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Lily Tomlin's Emmy nomination gives ageism in Hollywood a needed kick in the gut.

'I feel kind of like the television Meryl Streep. She’s got like 20 nominations, but hers are all Oscars.'

Lily Tomlin's Emmy nomination gives ageism in Hollywood a needed kick in the gut.

This year, Lily Tomlin was nominated for an Emmy for her role as Frankie in "Grace and Frankie."

Tomlin was nominated for Outstanding Lead Actress in a Comedy Series, continuing to prove she's the real deal. How many memorable roles can you think of when you see that face? A lot, right?

The comedian has been up for an Emmy a whopping 23 times throughout her 40-year career, and this is Tomlin's second Emmy nomination for Outstanding Lead Actress.


Image by Frederic J. Brown/AFP/Getty Images.

"I feel kind of like the television Meryl Streep," Tomlin told The Daily Beast. "She’s got like 20 nominations, but hers are all Oscars."

This year, Tomlin is nominated for her perfectly eccentric character on the hilarious Netflix series where she stars opposite her longtime friend (and "Nine to Five" costar) Jane Fonda. The fact that they're both on-screen together again is enough reason to tune in.

With this nomination, Tomlin proves there is definitely a place for woman of a certain age on television.

In "Grace and Frankie," she plays an older divorceé who's forced to rethink her life after discovering her longtime husband is gay.

Ageism is live and well in Hollywood. When actors are cast, they're usually asked to play stereotypically slow and non-tech savvy characters. Ageist comments are also incredibly common. And a study recently found that only 11% of roles in films go to actors who are 60 years old and up.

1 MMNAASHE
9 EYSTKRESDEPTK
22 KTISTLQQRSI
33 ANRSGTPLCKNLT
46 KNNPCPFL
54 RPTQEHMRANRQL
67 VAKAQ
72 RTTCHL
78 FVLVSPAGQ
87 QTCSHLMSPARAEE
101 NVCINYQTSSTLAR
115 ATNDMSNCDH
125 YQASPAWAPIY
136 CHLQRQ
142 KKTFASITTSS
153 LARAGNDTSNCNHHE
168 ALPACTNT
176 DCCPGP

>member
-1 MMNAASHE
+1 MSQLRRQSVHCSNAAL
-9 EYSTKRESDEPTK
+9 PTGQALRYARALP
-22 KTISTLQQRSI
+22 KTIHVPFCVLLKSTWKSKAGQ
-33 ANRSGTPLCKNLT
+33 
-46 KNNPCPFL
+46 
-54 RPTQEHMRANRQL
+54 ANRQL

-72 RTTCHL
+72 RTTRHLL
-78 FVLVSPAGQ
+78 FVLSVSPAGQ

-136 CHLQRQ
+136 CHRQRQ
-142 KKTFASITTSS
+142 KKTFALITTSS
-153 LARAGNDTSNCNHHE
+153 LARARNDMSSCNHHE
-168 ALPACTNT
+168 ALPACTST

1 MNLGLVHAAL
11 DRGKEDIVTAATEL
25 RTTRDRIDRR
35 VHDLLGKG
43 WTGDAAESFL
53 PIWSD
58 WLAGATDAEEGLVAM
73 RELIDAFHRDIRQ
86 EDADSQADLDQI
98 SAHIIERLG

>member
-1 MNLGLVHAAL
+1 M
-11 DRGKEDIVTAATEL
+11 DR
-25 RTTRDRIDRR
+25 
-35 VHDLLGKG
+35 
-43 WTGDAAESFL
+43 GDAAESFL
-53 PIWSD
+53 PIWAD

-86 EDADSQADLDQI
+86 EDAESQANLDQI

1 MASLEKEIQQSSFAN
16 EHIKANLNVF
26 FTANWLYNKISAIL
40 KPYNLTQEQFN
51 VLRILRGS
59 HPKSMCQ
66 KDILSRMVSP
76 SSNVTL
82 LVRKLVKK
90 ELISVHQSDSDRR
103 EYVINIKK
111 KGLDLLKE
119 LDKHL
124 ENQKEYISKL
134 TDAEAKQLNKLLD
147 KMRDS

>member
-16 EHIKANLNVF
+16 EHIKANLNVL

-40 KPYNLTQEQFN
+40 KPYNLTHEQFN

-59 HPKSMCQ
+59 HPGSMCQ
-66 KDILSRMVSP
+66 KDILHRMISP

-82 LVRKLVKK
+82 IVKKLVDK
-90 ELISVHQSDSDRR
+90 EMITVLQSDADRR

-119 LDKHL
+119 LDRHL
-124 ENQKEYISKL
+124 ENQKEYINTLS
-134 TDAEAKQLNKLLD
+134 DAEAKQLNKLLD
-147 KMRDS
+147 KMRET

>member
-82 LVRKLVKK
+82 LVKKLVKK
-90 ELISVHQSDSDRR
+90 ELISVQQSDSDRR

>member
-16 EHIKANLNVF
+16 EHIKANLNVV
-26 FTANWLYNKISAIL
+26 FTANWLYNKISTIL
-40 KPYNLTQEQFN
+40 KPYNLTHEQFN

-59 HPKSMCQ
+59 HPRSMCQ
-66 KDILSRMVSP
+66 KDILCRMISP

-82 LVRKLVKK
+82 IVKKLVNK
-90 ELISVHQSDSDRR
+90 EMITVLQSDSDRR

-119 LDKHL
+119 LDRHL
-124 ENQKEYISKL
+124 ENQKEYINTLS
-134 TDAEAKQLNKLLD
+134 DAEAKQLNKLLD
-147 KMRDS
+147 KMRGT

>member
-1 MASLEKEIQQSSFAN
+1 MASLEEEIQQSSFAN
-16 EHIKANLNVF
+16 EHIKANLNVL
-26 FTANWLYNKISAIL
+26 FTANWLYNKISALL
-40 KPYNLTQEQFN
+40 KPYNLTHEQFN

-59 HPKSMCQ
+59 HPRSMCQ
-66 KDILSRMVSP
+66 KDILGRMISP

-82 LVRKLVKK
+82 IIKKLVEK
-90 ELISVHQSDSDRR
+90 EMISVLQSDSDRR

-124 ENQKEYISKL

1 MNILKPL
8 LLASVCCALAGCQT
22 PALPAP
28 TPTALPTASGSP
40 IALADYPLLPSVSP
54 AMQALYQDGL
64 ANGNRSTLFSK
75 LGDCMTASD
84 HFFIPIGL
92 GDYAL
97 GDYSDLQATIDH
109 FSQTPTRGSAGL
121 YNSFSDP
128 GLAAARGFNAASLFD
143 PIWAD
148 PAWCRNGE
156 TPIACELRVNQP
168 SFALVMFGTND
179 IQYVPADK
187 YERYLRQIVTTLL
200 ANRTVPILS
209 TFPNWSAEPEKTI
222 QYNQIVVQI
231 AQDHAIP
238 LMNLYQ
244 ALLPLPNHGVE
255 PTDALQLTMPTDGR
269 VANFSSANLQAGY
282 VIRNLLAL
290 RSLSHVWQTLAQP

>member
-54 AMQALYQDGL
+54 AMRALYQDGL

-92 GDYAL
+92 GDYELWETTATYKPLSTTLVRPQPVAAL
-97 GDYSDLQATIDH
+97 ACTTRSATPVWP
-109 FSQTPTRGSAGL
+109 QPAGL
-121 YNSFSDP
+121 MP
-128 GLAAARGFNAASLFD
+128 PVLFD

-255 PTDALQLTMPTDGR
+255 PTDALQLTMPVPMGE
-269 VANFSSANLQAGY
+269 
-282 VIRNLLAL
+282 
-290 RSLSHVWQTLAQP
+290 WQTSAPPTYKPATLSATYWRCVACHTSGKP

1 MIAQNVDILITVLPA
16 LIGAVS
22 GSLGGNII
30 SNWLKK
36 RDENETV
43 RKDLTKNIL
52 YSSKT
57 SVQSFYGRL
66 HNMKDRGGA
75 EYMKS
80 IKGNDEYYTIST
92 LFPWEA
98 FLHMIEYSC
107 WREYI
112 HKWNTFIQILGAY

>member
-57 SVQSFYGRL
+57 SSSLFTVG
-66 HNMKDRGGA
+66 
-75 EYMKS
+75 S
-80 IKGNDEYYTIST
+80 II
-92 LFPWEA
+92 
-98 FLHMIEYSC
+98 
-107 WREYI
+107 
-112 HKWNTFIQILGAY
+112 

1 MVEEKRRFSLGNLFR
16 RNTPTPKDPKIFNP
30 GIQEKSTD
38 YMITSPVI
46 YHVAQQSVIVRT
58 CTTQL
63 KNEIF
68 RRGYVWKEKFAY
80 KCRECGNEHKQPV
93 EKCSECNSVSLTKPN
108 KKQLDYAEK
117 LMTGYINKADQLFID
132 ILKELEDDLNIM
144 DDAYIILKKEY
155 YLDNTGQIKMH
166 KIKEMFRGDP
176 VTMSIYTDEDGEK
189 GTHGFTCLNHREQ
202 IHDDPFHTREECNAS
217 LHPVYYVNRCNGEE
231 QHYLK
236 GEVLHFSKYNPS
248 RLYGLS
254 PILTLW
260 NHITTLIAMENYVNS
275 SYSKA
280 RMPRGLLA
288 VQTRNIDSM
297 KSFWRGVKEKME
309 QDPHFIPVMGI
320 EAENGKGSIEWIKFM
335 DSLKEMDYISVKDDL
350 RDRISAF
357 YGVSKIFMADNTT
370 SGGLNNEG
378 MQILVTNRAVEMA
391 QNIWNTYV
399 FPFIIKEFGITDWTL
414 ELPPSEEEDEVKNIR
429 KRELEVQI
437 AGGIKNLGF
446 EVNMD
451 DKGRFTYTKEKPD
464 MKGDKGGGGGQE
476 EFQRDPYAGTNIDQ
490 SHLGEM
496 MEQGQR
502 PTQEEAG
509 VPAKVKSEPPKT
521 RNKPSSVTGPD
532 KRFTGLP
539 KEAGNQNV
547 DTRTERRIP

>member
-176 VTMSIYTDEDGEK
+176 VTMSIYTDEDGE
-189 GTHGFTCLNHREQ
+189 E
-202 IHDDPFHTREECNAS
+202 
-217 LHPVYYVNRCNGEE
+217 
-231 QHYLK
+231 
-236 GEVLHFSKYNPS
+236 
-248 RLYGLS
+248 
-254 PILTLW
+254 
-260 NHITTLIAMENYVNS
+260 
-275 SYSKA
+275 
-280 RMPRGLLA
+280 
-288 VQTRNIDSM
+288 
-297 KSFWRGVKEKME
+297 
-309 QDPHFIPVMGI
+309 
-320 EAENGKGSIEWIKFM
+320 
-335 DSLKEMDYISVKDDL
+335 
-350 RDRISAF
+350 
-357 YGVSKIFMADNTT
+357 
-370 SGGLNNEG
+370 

Jane Fonda and Lily Tomlin. Image by Chris Delmas/Getty Images.

Tomlin's nomination is much-needed proof that age is just a number, especially for Hollywood's leading women.

"There was a time, when I first started cresting over 50 or something, when I would get offers for a supporting kind of role," Tomlin told the Daily Beast. "And she was always just dotty, that’s all. Her age and everything was always what she was defined by and how funny she was in her dottiness. Needless to say, I didn’t take those parts."

Fingers crossed that Tomlin will take home the award and show everyone once and for all that age is nothing but a number. But even if she doesn't, we hope that her accolades will prove to casting agents that the tides are turning. Diversity on screen is definitely the new trend.

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The COVID-19 pandemic has disproportionately affected diverse communities due largely in part to social factors such as inadequate access to housing, income, dietary options, education and employment — all of which have been shown to affect people's physical health.

Recognizing that inequity, Harlem-based chef JJ Johnson sought out to help his community maximize its health during the pandemic — one grain at a time.

Johnson manages FIELDTRIP, a health-focused restaurant that strives to bring people together through the celebration of rice, a grain found in cuisines of countless cultures.

"It was very important for me to show the world that places like Harlem want access to more health-conscious foods," Johnson said. "The people who live in Harlem should have the option to eat fresh, locally farmed and delicious food that other communities have access to."

Lack of education and access to those healthy food options is a primary driver of why 31% of adults in Harlem are struggling with obesity — the highest rate of any neighborhood in New York City and 7% higher than the average adult obesity rate across the five boroughs.